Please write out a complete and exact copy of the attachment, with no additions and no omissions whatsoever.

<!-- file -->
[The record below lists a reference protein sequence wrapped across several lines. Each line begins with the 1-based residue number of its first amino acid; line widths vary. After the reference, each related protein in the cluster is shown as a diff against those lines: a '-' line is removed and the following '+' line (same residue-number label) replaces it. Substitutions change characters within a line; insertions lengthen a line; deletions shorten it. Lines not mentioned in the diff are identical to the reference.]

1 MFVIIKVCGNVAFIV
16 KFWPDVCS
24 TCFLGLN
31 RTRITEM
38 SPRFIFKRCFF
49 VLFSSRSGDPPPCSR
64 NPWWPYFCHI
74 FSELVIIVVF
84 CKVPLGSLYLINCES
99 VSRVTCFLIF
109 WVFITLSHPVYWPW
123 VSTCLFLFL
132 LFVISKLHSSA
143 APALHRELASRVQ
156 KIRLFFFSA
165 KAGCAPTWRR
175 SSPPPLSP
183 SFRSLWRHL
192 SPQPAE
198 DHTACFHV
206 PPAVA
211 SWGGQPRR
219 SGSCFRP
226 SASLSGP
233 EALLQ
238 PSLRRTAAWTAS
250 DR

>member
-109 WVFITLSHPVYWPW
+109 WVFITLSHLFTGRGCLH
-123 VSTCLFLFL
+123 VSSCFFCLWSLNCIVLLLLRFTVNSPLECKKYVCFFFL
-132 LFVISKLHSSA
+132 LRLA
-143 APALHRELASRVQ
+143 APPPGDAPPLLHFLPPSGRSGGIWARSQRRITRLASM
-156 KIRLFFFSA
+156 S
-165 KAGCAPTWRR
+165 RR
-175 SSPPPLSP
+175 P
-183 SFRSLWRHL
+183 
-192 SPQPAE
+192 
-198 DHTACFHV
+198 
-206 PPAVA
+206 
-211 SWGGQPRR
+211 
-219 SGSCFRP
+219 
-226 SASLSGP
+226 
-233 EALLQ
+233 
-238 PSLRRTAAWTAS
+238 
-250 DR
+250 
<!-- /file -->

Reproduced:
[The record below lists a reference protein sequence wrapped across several lines. Each line begins with the 1-based residue number of its first amino acid; line widths vary. After the reference, each related protein in the cluster is shown as a diff against those lines: a '-' line is removed and the following '+' line (same residue-number label) replaces it. Substitutions change characters within a line; insertions lengthen a line; deletions shorten it. Lines not mentioned in the diff are identical to the reference.]

1 MFVIIKVCGNVAFIV
16 KFWPDVCS
24 TCFLGLN
31 RTRITEM
38 SPRFIFKRCFF
49 VLFSSRSGDPPPCSR
64 NPWWPYFCHI
74 FSELVIIVVF
84 CKVPLGSLYLINCES
99 VSRVTCFLIF
109 WVFITLSHPVYWPW
123 VSTCLFLFL
132 LFVISKLHSSA
143 APALHRELASRVQ
156 KIRLFFFSA
165 KAGCAPTWRR
175 SSPPPLSP
183 SFRSLWRHL
192 SPQPAE
198 DHTACFHV
206 PPAVA
211 SWGGQPRR
219 SGSCFRP
226 SASLSGP
233 EALLQ
238 PSLRRTAAWTAS
250 DR

>member
-109 WVFITLSHPVYWPW
+109 WVFITLSHLFTGRGCLH
-123 VSTCLFLFL
+123 VSSCFFCLWSLNCIVLLLLRFTVNSPLECKKYVCFFFL
-132 LFVISKLHSSA
+132 LRLA
-143 APALHRELASRVQ
+143 APPPGDAPPLLHFLPPSGRSGGIWARSQRRITRLASM
-156 KIRLFFFSA
+156 S
-165 KAGCAPTWRR
+165 RR
-175 SSPPPLSP
+175 P
-183 SFRSLWRHL
+183 
-192 SPQPAE
+192 
-198 DHTACFHV
+198 
-206 PPAVA
+206 
-211 SWGGQPRR
+211 
-219 SGSCFRP
+219 
-226 SASLSGP
+226 
-233 EALLQ
+233 
-238 PSLRRTAAWTAS
+238 
-250 DR
+250 